Incumbent John E. Sweeney (R) had never really had any election troubles up until now. Sweeney, however, had had issues over a remark he made about his Democratic opponent, Kirsten Gillibrand, saying that she was "a pretty face". This rural and suburban district is among the more Republican in the Northeast. Sweeney has a politically moderate stance. An October 15–16 Majority Watch poll had Gillibrand leading Sweeney 54% to 41% [5]. A November 2 Siena poll had Gillibrand leading Sweeney 46% to 43% [6]. Libertarian Eric Sundwall and Liberal Party candidate Morris Guller were also challenging Sweeney. Cook Political Report rating: Toss-up. CQPolitics rating: No clear favorite. Results: Gillibrand took over from Swenney with 53% of the vote.

24th District[edit]

Incumbent Sherwood Boehlert (R) announced his retirement after twenty-four years, making this a seat of considerable focus for the Democrats in the followup to the mid-terms. Boehlert is considered a moderate Republican, and the district is considered to be a swing district. George Bush won this district by 53% in the 2004 election, but by only 3,000 votes in the 2000 presidential election. The Republican nominee is moderate state Senator Ray Meier, while the Democratic nominee is Oneida County District Attorney Mike Arcuri. Both are locally popular and proven vote-getters and the race was a toss-up. CQPolitics rating: No Clear Favorite. Cook Political Report rating: Republican Toss-Up. Results: Swings to the Democrats, with Arcuri winning 54% of the vote.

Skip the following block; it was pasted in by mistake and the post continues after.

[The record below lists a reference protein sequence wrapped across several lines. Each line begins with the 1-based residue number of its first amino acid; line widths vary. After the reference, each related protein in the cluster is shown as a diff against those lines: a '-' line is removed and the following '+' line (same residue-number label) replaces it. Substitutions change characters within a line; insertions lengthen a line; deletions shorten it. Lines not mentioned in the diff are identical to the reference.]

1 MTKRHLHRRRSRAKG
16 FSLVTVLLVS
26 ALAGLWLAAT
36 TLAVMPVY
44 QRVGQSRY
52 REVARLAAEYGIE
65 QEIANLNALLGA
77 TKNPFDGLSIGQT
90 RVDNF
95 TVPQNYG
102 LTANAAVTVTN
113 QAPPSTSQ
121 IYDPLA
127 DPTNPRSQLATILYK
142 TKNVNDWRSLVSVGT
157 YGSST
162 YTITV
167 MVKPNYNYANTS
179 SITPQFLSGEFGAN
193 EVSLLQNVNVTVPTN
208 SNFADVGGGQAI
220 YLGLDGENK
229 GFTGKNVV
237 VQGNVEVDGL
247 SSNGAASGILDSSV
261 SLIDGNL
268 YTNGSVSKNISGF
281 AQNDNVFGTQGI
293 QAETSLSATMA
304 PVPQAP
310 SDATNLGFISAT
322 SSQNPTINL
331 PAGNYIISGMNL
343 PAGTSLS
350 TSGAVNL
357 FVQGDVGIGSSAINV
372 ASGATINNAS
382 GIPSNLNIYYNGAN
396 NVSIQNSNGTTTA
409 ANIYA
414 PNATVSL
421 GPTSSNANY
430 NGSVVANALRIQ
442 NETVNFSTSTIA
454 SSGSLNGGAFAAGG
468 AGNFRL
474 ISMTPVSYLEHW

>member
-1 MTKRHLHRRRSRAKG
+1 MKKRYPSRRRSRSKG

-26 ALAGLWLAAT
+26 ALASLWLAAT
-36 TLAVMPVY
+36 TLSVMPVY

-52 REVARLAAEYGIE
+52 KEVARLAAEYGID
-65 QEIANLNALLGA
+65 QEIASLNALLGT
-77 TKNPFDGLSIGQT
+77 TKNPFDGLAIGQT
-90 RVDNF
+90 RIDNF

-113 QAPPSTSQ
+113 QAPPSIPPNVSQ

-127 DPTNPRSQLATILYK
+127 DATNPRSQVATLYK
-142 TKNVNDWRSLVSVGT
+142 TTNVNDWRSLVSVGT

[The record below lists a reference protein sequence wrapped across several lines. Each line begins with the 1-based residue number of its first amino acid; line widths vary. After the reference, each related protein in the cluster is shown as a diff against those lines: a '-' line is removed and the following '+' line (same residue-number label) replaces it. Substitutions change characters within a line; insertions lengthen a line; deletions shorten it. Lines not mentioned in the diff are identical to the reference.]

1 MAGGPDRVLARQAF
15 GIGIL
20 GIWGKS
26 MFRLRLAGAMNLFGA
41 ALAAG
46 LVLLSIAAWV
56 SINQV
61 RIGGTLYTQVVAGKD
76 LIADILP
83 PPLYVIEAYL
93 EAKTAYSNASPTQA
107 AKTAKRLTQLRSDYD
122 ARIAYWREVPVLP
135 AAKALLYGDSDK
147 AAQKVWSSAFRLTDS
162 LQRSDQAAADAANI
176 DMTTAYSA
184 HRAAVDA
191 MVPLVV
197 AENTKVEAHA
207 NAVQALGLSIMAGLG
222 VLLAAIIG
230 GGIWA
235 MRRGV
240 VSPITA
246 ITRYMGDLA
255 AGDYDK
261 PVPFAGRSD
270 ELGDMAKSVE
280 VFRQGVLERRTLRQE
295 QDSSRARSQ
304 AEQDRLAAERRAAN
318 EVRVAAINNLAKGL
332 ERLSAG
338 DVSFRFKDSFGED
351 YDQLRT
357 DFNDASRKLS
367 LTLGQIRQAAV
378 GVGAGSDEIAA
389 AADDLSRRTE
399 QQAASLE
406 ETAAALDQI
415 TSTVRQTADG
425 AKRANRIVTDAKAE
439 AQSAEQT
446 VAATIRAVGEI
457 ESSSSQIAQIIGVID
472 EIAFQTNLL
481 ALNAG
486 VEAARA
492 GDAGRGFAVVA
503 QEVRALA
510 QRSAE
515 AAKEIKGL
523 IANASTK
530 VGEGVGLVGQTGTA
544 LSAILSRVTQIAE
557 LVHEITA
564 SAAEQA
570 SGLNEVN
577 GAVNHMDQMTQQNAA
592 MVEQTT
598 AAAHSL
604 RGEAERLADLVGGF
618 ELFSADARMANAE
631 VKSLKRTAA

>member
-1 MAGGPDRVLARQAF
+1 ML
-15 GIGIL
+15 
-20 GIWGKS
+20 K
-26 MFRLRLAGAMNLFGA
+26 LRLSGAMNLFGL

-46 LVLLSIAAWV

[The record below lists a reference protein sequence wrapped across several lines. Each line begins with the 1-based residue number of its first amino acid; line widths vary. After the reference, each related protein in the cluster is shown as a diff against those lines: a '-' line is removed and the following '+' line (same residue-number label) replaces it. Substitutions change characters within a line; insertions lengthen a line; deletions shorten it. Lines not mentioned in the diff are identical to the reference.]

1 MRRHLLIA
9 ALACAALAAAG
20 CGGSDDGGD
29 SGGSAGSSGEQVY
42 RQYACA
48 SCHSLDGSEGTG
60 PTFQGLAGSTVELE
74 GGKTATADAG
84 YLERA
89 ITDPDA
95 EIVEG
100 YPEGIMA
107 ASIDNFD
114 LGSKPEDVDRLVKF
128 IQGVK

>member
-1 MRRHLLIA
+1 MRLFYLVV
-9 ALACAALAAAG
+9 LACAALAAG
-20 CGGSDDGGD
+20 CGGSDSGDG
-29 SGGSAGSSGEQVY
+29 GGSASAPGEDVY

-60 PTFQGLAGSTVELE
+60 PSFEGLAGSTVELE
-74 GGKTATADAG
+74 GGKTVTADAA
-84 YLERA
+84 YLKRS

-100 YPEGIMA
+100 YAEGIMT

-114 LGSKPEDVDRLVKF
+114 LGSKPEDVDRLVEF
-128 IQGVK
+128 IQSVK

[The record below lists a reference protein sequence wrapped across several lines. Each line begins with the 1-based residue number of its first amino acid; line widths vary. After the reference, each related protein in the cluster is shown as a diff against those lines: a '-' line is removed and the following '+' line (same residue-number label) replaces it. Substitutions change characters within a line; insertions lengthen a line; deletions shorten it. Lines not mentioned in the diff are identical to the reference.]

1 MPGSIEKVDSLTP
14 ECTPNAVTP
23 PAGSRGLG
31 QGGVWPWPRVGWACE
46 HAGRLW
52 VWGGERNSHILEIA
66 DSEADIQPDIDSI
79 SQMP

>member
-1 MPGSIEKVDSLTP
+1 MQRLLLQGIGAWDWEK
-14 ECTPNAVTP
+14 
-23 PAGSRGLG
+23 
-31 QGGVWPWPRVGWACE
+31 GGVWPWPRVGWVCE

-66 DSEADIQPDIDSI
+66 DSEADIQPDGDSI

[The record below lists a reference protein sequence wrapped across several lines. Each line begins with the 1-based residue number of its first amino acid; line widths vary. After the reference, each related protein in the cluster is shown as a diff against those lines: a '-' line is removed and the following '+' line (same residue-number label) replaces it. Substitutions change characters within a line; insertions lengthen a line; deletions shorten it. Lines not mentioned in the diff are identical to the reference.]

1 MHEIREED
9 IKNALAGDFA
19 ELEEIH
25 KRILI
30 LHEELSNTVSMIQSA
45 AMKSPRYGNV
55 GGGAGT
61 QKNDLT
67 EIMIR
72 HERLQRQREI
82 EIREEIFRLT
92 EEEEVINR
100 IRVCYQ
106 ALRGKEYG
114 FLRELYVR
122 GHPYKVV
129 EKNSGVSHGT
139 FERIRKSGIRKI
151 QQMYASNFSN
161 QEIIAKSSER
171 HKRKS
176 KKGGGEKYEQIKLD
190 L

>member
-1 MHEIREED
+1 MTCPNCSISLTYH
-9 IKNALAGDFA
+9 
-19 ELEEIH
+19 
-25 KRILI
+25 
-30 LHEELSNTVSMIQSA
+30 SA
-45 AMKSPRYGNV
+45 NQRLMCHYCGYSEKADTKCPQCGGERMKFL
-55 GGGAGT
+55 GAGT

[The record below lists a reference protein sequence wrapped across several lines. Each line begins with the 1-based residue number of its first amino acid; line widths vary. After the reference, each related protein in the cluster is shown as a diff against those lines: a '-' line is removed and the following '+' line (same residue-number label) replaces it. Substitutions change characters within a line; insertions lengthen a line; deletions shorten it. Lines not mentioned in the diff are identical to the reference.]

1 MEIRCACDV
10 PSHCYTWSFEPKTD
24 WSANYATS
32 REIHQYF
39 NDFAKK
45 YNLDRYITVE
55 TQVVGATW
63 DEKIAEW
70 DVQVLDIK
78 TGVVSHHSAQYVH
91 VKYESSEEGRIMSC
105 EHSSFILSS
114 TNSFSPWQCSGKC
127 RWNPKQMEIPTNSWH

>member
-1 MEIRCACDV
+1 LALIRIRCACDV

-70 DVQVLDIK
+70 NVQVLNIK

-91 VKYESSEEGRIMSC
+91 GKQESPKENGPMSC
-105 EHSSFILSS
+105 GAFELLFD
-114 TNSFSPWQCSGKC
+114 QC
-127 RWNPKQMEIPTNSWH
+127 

25th District[edit]

Incumbent James T. Walsh (R), ran unopposed in 2004 and while the Syracuse-based district hasn't had a Democrat represent it since 1971, John Kerry won the district in 2004 by 2.5%. Thus, Walsh had the unusual distinction of being the only Republican to win unopposed and not have George W. Bush win his district. Democrats were fielding former congressional aide Dan Maffei. An October 15–16 Majority Watch poll had Maffei leading Walsh 51% to 43%[7]. Cook Political Report rating: Likely Republican. Results: Walsh kept the district, winning with 51% of the vote.